Eric and Estelle are 61 and retired from their careers in health care, although Eric still does some consulting. They both have work pension plans. Hers pays $18,500 a year, his $48,000, both indexed to inflation.
“We have a weird situation in that we have accumulated a reasonable amount of money, our son has launched, and we both have decent defined-benefit pensions,” Eric writes in an e-mail. As well, they both have registered savings plans.
“I know this is an enviable financial position, but we worked hard to get here,” he writes. He worked several jobs “and we lived like church mice in the early years – one vehicle, one child, one dog and one cat.” Recently, they sold their house in Toronto and bought a new place outside of the GTA, although they keep an apartment in the city.
“Our conundrum is how to ‘decumulate’ our money in a safe and tax-efficient fashion after we have spent our entire lives accumulating it,” Eric writes. “Almost nobody discusses how to spend money saved for retirement,” he adds.
They are living off their pension income, Eric’s earnings of $48,000 a year, and withdrawals from Estelle’s registered retirement income fund (RRIF) of $36,000 a year. A key goal is to leave an estate to their son.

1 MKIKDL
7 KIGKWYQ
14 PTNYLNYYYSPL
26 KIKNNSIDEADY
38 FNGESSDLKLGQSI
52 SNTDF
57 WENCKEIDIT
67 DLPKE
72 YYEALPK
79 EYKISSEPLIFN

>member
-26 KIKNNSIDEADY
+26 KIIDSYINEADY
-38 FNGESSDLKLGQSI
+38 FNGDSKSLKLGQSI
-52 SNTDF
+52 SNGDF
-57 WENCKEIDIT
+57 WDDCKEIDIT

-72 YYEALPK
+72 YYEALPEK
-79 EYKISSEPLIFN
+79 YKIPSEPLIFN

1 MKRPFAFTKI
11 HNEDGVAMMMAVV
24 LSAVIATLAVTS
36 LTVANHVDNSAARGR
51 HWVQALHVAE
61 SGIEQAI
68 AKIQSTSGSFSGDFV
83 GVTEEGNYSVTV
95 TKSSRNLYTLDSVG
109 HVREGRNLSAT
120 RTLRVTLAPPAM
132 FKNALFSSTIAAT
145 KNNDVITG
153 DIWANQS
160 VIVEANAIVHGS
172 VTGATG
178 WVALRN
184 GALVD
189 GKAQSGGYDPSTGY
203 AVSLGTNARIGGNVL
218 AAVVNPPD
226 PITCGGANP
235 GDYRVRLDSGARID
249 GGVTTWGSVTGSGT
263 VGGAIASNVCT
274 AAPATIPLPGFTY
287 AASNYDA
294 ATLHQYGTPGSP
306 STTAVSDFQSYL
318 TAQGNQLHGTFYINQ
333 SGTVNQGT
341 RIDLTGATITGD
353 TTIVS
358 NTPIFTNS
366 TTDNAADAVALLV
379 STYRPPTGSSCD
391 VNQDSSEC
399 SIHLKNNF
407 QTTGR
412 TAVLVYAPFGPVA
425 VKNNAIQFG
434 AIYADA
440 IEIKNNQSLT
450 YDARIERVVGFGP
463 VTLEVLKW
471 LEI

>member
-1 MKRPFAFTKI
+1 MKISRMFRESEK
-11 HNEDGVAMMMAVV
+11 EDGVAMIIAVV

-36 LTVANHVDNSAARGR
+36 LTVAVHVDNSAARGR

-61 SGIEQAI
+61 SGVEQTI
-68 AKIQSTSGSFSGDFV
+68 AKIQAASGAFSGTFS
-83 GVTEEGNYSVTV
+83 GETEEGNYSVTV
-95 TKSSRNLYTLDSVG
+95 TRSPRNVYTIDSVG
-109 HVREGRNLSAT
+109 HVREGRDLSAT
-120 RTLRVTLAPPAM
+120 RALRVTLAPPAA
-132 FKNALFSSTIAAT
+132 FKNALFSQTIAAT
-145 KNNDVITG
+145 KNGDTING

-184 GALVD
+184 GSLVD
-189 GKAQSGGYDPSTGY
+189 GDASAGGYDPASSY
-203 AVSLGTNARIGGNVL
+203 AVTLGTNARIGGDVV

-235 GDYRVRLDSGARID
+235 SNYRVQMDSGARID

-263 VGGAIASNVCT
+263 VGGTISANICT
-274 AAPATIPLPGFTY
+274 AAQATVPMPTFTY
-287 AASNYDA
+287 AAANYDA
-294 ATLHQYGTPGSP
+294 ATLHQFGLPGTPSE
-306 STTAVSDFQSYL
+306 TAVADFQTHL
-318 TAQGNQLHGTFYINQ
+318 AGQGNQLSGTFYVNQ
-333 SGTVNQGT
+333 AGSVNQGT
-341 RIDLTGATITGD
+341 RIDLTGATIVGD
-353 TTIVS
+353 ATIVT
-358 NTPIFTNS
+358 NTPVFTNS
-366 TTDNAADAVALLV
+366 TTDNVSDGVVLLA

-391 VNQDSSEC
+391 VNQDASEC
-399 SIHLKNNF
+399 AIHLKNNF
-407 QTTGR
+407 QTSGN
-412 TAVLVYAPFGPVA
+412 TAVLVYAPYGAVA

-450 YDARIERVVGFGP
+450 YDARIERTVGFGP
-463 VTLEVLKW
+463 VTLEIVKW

We asked Ian Calvert, a financial planner and portfolio manager at HighView Financial Group in Toronto, to look at Eric and Estelle’s situation.
What the expert says
Having two defined-benefit pensions takes a significant retirement risk off the table, Mr. Calvert says – so much so that Eric wonders whether they should keep investing in stocks at all.
The planner suggests they do. If, in their old age, one or both of them needed nursing home care, the cost of living in a high-end facility would be substantial, he says. “The rate of withdrawal from their portfolio could significantly increase at that age to fund this new expense.”
Continuing to hold a globally diversified portfolio of blue-chip stocks with a strong and growing dividend yield will ensure they have additional, reliable investment income if needed, he says. Dividends offer protection against inflation and those eligible for the dividend tax credit are also tax-efficient.
To manage the risk of holding stocks throughout their lives, Estelle and Eric should also hold some bonds, Mr. Calvert says. “As a minimum, holding at least 20 per cent in investment grade bonds will provide the flexibility and uncorrelated asset class [to the stock market] to allow them to take advantage of the inevitable pullbacks in the market to add to their holdings” when stocks are cheaper.
In doing his consulting work, Eric is paying himself a wage from his professional corporation. “As Eric approaches 65, there is a stronger case to start paying himself a dividend rather than a salary.” That’s because two of the main advantages of taking a salary start to diminish at this age, he says: earning new RRSP contribution room and contributing to the Canada Pension Plan. Eric likely is already entitled to the maximum CPP benefit, and he’s starting to plan for the withdrawal phase of his registered retirement savings plan.